Every day in the United States, a small percentage of courageous and innovative individuals hop off the corporate carousel and step into the world of entrepreneurship. As an independent business owner, you probably view risk differently than most people. You may even welcome it. Let’s face it, you didn’t choose a traditional career path with a set salary and schedule for the next 30 years. You broke away from the norm to define your own version of success. If you’re one of these special, rare, and unique individuals, shouldn’t your retirement plan be too?
Not really. Early-stage entrepreneurs tend to focus solely on reinvesting back into their business, which makes complete sense. They view a dollar invested into their endeavor as a potentially higher payoff than a dollar sitting in the bank. They also tend to be surrounded by other people with extraordinary ideas and may invest money in new business ventures with Las Vegas-potential odds for returns. In the short term, it seems much more exciting than stocks and bonds. What advantage could there possibly be in using traditional retirement channels to plan for your future?
Because when it comes to retirement, consistent and steady wins the race.
Adopt a Simple Savings Strategy
In my experience, you should take a planned and methodical approach to retirement to ensure you can benefit from your hard work in the future, regardless of what happens to your business. To get started, I suggest the Taxes, Savings, and Life (TSL) Rule, which allocates saving as:
- 30% taxes
- 20% savings
- 50% life
Following this guideline should set you up for long-term success in both business and retirement. You won’t be surprised at tax time; you’ll have money in the bank for retirement and emergencies and you’ll have a life – because everybody deserves one!
Good entrepreneurs understand the principal of the value of time when investing and how a reinvestment into yourself can pay massive dividends in your future. There will never be a shortage of exciting, once-in-a-lifetime business opportunities. Take the time to pay yourself first by putting aside projected taxes and fully funding the traditional retirement channels available to you, including a Roth IRA and your own company’s retirement account.
Build a Team to Support Your Long-Term Success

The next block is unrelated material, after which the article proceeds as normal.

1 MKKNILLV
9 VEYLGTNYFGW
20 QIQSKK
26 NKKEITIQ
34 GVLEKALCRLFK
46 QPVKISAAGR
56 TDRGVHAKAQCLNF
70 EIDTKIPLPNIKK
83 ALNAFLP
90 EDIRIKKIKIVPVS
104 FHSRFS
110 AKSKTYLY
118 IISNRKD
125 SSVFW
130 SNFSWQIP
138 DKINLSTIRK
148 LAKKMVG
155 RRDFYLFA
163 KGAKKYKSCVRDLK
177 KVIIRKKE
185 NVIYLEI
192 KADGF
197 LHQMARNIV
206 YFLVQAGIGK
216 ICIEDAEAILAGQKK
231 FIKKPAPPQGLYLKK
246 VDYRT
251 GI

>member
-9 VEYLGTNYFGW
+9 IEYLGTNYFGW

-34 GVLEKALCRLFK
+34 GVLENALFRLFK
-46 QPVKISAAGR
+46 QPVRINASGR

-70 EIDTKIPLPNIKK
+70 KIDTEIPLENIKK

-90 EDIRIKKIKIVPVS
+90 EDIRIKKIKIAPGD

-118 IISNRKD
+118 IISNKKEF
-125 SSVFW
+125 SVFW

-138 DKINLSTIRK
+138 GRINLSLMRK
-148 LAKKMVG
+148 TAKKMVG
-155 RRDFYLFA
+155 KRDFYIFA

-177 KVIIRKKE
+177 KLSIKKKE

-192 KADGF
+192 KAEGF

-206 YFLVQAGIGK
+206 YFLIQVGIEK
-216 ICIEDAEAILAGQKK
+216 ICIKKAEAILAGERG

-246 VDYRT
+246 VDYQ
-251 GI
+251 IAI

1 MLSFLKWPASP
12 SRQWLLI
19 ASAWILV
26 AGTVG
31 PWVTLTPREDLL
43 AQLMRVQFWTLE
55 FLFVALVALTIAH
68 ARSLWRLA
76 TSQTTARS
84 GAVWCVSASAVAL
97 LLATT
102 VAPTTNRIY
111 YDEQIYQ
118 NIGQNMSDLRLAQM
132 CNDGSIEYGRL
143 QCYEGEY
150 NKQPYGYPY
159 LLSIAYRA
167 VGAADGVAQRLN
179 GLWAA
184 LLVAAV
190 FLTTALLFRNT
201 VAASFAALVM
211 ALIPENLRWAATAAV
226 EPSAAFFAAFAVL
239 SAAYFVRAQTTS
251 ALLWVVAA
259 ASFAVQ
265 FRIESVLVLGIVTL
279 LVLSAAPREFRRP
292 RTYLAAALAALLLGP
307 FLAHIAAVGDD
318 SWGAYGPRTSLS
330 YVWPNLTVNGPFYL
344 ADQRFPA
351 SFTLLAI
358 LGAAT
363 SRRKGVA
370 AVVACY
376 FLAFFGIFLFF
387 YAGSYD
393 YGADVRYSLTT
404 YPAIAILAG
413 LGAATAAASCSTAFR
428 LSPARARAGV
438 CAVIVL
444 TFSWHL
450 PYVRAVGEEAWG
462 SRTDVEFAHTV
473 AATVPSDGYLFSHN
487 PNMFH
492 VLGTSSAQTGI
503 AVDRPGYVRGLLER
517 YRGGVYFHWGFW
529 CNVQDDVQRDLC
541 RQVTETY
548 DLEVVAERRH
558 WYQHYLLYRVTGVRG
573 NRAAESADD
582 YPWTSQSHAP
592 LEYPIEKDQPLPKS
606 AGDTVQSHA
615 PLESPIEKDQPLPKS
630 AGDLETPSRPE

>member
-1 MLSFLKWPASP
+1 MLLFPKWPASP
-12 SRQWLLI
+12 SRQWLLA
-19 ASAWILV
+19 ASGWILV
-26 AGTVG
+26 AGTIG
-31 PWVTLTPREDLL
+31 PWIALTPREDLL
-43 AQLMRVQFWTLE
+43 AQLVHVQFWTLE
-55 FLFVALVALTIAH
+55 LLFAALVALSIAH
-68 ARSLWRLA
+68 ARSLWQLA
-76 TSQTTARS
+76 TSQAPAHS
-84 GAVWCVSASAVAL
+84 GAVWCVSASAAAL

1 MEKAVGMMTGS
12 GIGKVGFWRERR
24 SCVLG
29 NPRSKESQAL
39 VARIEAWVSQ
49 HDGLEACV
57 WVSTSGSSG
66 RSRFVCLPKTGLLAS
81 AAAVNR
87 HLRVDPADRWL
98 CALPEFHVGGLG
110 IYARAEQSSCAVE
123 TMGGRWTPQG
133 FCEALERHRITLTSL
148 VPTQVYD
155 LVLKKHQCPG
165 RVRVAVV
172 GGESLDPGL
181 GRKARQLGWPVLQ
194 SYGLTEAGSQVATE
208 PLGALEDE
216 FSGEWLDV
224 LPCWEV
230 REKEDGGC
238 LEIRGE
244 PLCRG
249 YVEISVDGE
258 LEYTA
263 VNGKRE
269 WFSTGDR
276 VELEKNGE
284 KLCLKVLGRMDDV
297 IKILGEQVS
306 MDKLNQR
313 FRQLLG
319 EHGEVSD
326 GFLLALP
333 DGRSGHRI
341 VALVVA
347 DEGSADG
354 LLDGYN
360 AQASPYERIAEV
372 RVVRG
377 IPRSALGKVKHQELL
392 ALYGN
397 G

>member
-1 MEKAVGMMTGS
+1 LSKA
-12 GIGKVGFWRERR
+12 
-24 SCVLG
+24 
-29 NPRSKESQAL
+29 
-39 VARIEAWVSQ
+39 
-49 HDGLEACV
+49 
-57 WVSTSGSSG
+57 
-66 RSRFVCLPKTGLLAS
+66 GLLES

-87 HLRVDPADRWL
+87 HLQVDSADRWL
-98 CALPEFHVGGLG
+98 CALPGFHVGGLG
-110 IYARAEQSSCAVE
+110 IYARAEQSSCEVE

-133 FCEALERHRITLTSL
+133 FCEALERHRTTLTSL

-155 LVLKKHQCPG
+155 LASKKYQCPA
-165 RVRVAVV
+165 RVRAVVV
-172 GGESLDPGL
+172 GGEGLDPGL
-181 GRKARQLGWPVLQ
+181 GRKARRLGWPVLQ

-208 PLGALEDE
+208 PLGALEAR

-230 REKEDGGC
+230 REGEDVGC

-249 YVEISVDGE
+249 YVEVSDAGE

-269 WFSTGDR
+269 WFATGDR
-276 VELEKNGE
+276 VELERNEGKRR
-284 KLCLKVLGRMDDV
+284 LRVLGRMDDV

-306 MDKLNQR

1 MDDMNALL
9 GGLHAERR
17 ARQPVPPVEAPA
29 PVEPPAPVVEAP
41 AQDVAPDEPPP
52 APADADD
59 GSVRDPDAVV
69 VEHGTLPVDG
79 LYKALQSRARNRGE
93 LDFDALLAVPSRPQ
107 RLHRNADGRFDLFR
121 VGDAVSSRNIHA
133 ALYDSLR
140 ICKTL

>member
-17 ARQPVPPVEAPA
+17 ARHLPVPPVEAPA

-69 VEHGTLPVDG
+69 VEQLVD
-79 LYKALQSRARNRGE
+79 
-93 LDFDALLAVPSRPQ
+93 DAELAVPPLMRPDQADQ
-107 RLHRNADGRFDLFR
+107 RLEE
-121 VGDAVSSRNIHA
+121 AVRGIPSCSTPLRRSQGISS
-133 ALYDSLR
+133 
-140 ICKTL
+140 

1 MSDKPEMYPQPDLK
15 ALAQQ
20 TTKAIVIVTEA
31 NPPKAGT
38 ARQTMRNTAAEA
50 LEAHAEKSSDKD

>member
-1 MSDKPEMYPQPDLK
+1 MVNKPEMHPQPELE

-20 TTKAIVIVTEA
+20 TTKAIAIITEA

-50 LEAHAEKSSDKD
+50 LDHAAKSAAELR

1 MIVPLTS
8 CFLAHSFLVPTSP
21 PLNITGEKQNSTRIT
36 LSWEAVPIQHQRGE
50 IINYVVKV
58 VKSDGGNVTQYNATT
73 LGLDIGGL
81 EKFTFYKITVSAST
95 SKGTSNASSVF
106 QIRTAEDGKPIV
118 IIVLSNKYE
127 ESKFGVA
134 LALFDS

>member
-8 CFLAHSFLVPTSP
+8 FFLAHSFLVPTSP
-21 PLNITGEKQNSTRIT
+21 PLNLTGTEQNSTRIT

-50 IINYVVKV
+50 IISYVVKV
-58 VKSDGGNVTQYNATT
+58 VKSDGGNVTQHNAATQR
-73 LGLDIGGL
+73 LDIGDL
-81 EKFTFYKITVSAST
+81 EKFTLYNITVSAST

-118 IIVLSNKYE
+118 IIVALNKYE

Now, let’s talk about what happens after you become wildly successful, you’re approaching the sunset of your current endeavor and you’re either looking for your next project or starting to think about retirement.
The major mistake most entrepreneurs make in retirement is they see a sizable lump sum payment come in, and they spend it just as fast as it takes for the money to clear the bank. Don’t do this!
Whether you’re approaching an exit that has a multiple of two, three, five or even 10 times, the basic facts remain the same. As Ben Franklin so eloquently put it, the only things certain in life are death and taxes. To limit your tax exposure and maximize your financial gain, I can’t stress enough the importance of having three key advisors on your team:
1. A trusted financial advisor to orchestrate and execute a well-defined financial plan, specific to your goals.
2. An experienced accountant who understands the tax implications for your exit and retirement plans.
3. A specialized lawyer to establish a well-defined legal framework, including a trust and estate plan, that will ensure your financial success now and in the future – for yourself and potential generations to come.
Follow the TSL rule during your prime earning years, to build a savings-first muscle. Then, organize an advisory team and establish a plan to make your money last and invest it through an income-producing portfolio. Taking these steps now will help you reap the benefits of your hard-earned success through your retirement the smart and sensible way.
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